Could it be that this year, for the first time since the second world war, some UK farms will not produce a harvest? Not even a grain? It may sound like hyperbole, but as an agronomist friend of mine told me recently: these are the worst growing conditions in living memory. The only thing being sown right now is panic.

The problem is the sheer amount of rain that has fallen recently. Farmers can’t plant seeds in rain. And on average, a crop – once drilled – can only be submerged in water for up to 21 days and still produce a viable harvest. After that the game is usually up.

One farm I know of has an average rainfall of 850mm. We’re now only a third of the year in and it has already had 650mm. Not far from where I live in Wiltshire there is an arable field that has been permanently underwater for four months. The only thing it is good for is ducks.

The problem is actually cumulative, with roots stretching back to last Autumn. Then rainfall was so high that some winter crops were lost altogether, with seeds rotting in sodden earth. Many cereal farmers, assuming that the worm would eventually turn, opted to sit it out and wait for the spring before planting. Except that the spring has been even wetter.

There are farms with sheds full of seed that will never go in the ground. As a rule of thumb, if spring barley or wheat isn’t drilled by the end of April, there is no point, in terms of yield, in doing so at all. I was told today about one farmer who still needs ten clear days to drill his fields. Anyone who has dodged showers recently will know the portents for him are not promising. The chances of uninterrupted fine weather between now and the end of the month are slimmer than Jeremy Clarkson getting planning permission for a new farm shop. Expect to see tractors going through the night, just to get crops established.

As ever, the picture varies nationally. Areas with heavy claggy clay soils are suffering most. Where I live, close to Salisbury Plain, the chalk is relatively free draining. But everywhere, soil seemingly dried by recent strong winds, flatters to deceive. The water table remains high and not far below the surface it turns to mud, which is lethal to crops.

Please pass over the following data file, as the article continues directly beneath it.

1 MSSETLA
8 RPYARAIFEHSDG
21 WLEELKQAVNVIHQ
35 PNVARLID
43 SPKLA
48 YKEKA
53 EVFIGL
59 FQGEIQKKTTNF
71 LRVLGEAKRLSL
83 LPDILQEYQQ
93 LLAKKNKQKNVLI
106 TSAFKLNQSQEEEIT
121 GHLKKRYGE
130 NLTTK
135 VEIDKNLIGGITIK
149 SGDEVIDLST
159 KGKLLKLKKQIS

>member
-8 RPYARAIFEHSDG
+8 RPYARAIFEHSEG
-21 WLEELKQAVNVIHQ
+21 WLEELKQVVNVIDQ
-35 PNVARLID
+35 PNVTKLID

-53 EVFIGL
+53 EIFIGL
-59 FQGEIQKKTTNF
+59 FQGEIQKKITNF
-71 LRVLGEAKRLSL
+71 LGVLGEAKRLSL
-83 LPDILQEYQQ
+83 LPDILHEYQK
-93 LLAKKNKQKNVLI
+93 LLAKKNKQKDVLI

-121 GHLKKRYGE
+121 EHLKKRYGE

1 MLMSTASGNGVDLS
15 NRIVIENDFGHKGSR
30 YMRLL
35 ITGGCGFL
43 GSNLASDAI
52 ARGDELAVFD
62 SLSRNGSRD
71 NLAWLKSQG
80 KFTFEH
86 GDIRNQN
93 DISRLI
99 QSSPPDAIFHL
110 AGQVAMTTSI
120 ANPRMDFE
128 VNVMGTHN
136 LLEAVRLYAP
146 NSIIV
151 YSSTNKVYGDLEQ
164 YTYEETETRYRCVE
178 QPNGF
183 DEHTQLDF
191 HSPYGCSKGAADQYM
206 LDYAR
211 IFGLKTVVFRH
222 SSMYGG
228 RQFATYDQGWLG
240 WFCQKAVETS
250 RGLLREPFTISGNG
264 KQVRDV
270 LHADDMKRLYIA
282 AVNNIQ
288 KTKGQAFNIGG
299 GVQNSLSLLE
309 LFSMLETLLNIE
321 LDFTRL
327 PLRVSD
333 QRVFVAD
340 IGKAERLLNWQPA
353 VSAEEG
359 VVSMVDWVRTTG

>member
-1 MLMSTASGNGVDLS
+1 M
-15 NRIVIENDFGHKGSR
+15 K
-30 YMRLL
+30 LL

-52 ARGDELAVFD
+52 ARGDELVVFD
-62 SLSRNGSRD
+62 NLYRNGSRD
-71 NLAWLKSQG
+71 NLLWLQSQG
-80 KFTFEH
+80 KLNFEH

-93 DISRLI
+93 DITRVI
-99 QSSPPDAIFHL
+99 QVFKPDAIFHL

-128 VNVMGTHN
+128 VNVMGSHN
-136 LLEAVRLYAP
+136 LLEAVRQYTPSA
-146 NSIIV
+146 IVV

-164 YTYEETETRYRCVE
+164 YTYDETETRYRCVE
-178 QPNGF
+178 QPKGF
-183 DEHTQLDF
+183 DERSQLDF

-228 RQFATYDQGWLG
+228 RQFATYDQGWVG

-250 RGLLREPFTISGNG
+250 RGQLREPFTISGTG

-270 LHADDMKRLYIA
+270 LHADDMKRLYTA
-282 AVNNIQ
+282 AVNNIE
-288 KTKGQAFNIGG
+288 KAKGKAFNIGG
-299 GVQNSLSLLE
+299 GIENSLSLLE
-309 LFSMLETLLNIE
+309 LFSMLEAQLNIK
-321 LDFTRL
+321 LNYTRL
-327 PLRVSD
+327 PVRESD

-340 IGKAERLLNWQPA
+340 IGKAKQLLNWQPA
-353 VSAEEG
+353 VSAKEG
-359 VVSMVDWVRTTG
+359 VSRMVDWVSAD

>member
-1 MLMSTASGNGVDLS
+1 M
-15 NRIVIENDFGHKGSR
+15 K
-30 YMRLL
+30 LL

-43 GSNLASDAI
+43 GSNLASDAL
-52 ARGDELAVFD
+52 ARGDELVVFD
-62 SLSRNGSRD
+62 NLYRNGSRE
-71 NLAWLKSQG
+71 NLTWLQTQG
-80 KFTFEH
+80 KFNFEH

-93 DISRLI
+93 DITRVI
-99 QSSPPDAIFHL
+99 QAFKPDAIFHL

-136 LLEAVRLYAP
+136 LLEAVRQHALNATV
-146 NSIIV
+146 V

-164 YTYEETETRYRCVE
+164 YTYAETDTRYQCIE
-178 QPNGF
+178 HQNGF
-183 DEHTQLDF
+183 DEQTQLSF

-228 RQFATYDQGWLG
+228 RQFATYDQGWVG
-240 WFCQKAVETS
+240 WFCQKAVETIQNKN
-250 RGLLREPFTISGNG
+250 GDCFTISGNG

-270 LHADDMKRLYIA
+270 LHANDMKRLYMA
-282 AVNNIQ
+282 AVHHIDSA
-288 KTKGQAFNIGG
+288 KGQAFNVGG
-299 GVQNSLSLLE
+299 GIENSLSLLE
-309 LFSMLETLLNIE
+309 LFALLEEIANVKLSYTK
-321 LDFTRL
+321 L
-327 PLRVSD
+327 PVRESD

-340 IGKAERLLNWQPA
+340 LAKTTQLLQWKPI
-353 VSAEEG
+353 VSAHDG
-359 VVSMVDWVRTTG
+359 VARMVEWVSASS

Meteorology is not the only menace. Slugs thrive in the damp. And agriculture’s love-affair with increasingly heavy mega-tractors also means more soil compaction: a tragedy for regenerative farmers hoping to breathe life into exhausted soils. Many of them have planted hedges, cover crops and buffer strips – in the hope of reducing water run-off and soil erosion. But when this much rain falls, over such a protracted period, even the most environmentally-sensitive farm plan is tested to destruction.

If that all sounds abstract, do not be fooled. The real-world impact is coming. Wheat yields are predicted to fall by 15 per cent, winter barley by more than a fifth. These are the biggest drops since the 1980s and likely to result in domestic shortages. How chronic? It’s too early to tell.

There have been wet growing seasons before, not least 2019-20. But if this year’s harvest is as bad as predicted, contending as it is with the wettest 18 months on record and no fewer than 11 named storms, then we may be in uncharted territory.

The National Farmers’ Union says this season’s potential wipe-out is a reminder that food security has been taken for granted for too long. Certainly, the crisis – if that is what it becomes later this year – will strengthen the arguments of groups which have recently mounted protests against plans to pay farmers to take land out of food production. Newly-planted and heavily-subsidised trees may ultimately be good for the climate, but they do not fill bellies.

On Twitter, the farmer and author Jamie Blackett is a persistent critic of what he sees as the government’s mixed messages on food security. In his book Red Rag to a Bull Blackett describes our island nation’s particular vulnerability to food shocks, pointing out that a drone swarm strike against no more than two of our major ports would leave us three meals away from anarchy. He makes a persuasive case. But in reality, it may be that when it comes to keeping the supermarket shelves stocked this year, the only hostile power we have to worry about right now is the weather.

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